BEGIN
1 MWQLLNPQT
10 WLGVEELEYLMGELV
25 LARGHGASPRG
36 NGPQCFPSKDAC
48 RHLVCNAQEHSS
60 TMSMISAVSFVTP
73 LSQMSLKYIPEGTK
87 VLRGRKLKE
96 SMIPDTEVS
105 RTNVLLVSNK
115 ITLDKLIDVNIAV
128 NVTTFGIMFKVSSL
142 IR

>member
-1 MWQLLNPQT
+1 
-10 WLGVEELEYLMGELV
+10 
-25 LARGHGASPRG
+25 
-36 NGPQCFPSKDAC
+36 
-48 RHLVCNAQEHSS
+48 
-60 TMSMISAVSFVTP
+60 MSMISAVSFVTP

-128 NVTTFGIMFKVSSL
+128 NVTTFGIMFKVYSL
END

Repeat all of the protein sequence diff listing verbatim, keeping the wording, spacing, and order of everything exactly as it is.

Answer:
1 MWQLLNPQT
10 WLGVEELEYLMGELV
25 LARGHGASPRG
36 NGPQCFPSKDAC
48 RHLVCNAQEHSS
60 TMSMISAVSFVTP
73 LSQMSLKYIPEGTK
87 VLRGRKLKE
96 SMIPDTEVS
105 RTNVLLVSNK
115 ITLDKLIDVNIAV
128 NVTTFGIMFKVSSL
142 IR

>member
-1 MWQLLNPQT
+1 
-10 WLGVEELEYLMGELV
+10 
-25 LARGHGASPRG
+25 
-36 NGPQCFPSKDAC
+36 
-48 RHLVCNAQEHSS
+48 
-60 TMSMISAVSFVTP
+60 MSMISAVSFVTP

-128 NVTTFGIMFKVSSL
+128 NVTTFGIMFKVYSL